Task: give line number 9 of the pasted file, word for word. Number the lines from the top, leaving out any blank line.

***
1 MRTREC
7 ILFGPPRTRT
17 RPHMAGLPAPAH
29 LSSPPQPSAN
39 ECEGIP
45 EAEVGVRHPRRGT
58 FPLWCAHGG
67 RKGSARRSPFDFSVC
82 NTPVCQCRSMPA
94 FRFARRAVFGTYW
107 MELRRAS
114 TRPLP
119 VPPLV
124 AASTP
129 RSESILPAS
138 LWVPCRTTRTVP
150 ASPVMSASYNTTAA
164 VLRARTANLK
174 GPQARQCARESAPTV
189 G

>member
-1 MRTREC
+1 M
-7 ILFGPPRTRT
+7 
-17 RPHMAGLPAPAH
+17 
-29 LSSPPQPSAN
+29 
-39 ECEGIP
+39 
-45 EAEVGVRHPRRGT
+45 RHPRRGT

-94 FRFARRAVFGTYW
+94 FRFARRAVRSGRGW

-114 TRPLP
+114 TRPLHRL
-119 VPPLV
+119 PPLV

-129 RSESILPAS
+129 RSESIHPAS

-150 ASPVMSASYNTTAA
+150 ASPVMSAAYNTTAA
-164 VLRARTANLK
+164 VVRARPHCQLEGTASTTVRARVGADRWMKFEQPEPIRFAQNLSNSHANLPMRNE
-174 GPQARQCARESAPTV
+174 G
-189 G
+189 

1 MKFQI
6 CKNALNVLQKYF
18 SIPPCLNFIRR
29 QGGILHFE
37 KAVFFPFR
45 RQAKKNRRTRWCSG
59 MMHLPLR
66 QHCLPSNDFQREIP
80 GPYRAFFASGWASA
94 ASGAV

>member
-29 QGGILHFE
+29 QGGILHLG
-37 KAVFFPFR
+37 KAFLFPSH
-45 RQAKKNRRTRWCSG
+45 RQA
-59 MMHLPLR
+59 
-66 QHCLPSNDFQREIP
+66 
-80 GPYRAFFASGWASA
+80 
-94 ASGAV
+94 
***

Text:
82 NTPVCQCRSMPA